Tuesday, October 18, 2005
Liz Phair Week continues...
While Liz Phair has always gotten props for her blistering live shows and her insightful interviews, few credit her for her most important innovations. She was the first female singer to use a flat, affectless voice, a move that was copied endlessly by lesser talents who followed her. A singer named Lou Reed had attempted something similar back in the 60's with so-so results, but Phair perfected the technique, allowing her to create an aura of detachment from the words she was singing. One more weapon in her arsenal.
She also was the first woman to pull off the trick of writing songs that were simultaneously intimate and non-confessional, with ramshackle arrangements underplaying her early work's pop hooks (such as they were). And unlike other "grrrrl" artists in the 80's and 90's who clung to a predictable set of folky and/or female influences, Liz wasn't afraid to take inspiration from masculine groups such as The Vapors (whose minor hit Turning Japanese she claimed as her own on an early single).
As for language, Liz Phair broke down walls there as well. Prior to her, female singers might have occasionally sung "goddam" or "bastard" but Liz was unafraid to use direct language such as [edited] and [edited]. This initially shocked male critics who weren't used to hearing these kinds of words from a woman, especially one who they related to, at the time, as a simple folk singer.
And lastly, Liz Phair pioneered the use of "writing in character" and "unreliable narrators." Let me explain. In general when someone writes a song, they sing about things that actually happened to them, or that they wish had happened to them. So, for example, when Kiss sang, "I want to rock and roll all night and part of every day," the listener knew that either Kiss had done that, or that they wanted to.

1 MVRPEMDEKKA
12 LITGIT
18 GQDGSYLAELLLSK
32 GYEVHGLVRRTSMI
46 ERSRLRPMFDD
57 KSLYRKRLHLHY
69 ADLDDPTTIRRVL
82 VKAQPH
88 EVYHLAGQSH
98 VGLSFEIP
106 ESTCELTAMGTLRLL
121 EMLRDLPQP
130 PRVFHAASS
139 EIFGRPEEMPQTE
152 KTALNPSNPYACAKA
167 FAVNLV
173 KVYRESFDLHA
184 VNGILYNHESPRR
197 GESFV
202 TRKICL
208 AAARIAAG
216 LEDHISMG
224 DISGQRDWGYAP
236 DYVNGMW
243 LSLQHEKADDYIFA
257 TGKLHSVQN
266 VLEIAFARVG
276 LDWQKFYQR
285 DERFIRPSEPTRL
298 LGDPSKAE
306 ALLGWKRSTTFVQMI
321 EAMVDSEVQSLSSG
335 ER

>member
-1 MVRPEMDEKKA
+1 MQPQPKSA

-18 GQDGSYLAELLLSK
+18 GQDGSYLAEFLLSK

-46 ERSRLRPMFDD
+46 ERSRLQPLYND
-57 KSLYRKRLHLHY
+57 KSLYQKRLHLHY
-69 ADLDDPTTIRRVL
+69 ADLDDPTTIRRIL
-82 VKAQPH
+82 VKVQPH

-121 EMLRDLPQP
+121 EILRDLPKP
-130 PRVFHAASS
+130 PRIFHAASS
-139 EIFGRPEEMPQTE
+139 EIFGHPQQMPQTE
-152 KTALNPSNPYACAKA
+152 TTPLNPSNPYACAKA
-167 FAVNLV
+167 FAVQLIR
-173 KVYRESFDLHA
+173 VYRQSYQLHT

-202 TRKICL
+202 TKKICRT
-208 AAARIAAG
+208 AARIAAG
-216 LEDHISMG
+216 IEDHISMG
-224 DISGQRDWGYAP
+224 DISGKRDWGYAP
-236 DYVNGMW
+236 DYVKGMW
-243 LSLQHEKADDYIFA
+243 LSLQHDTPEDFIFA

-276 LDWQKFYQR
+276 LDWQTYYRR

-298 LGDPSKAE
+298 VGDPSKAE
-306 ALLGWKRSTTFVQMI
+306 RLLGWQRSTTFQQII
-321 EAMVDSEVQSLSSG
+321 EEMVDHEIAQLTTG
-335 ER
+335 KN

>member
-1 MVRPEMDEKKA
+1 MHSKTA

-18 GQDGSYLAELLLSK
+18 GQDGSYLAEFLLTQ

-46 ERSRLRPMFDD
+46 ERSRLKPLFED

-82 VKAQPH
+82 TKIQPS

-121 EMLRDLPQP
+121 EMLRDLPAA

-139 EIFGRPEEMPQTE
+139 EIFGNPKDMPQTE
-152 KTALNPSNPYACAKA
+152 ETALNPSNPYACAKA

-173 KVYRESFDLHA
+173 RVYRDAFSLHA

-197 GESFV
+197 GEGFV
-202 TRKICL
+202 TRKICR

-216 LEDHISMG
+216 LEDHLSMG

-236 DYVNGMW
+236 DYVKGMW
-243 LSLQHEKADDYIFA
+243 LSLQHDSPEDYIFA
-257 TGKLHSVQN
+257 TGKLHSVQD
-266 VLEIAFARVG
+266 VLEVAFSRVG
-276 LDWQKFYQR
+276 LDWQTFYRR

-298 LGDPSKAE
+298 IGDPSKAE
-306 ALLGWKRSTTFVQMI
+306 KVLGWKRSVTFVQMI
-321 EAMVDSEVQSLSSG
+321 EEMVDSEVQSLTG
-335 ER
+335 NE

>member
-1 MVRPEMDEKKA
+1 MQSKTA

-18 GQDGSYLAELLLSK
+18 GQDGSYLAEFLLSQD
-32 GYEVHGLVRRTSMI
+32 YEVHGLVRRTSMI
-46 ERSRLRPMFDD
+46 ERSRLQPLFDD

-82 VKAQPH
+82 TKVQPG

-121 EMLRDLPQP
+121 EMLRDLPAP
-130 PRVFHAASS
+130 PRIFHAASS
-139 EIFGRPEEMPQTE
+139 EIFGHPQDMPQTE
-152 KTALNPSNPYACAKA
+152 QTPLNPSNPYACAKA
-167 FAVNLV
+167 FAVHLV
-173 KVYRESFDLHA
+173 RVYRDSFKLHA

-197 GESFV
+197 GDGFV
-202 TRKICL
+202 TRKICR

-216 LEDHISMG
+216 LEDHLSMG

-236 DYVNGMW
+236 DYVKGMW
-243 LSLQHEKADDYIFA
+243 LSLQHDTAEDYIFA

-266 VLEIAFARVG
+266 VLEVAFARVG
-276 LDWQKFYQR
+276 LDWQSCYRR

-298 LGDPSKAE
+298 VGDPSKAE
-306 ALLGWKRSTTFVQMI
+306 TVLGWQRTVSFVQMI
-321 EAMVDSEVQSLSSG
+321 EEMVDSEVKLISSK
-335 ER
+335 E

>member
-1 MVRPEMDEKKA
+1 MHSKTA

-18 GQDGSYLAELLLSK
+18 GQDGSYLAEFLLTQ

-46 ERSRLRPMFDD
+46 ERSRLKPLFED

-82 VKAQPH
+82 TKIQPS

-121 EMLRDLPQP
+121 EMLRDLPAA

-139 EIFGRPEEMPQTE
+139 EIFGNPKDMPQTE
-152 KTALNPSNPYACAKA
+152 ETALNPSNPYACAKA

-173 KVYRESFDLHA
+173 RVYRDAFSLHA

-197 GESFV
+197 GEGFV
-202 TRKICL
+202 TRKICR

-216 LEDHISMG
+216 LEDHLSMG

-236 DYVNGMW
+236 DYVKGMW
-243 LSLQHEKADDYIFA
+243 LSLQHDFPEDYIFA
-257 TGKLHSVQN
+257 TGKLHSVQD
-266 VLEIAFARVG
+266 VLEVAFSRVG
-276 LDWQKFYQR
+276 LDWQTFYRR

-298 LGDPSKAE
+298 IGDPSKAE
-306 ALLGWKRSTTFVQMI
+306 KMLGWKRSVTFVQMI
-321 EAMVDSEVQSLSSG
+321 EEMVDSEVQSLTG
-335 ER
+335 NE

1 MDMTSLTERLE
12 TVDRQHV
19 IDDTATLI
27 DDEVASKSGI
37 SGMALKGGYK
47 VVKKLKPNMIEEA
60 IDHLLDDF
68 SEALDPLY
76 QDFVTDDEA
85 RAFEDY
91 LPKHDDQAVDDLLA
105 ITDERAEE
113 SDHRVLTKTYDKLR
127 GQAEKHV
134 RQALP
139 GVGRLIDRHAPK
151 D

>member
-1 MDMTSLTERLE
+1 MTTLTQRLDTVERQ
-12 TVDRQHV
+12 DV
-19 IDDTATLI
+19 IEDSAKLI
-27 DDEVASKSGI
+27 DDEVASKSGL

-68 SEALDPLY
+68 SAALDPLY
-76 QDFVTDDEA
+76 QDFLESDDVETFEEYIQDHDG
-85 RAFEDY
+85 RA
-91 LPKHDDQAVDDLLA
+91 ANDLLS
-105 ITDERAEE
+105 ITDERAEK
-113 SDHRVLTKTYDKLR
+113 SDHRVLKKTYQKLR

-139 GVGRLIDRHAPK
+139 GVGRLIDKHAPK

In contrast, Liz Phair wrote songs about things that she herself hadn't done and didn't want to do, but that might have happened to someone else or that someone else might have wanted to do. This occasionally lead to misunderstandings. One of the funniest involves her first meeting with Gerard Cosloy, head of a small "indie" label called Matador (this took place back at the beginning of her career). Liz arrived for the meeting expecting to talk about her contract, but when she walked into Gerard Cosloy's office, she found him sitting on a couch with no pants on! When she asked him why he was dressed like that for a business meeting, he said that he had assumed from listening to her songs that she was "easy" and that she would perform oral sex on almost any man she met. Liz was shocked, but explained to him that she often "wrote in character" using "unreliable narrators" and that she personally did not behave the way her characters sometimes did. Luckily, Cosloy wasn't angry, and he did end up signing her to his label.
Druscilla Penny by World of Pooh
Straw Man by Barbara Manning
Mark E. Smith and Brix by Barbara Manning
Turning Japanese (Live) by The Vapors
Your Dragon by Suckdog
Jokes About Women by Suckdog
Chicken Pussy by Bongwater
Stay tuned for more of Liz Phair Week! Tomorrow we look at Liz's early days...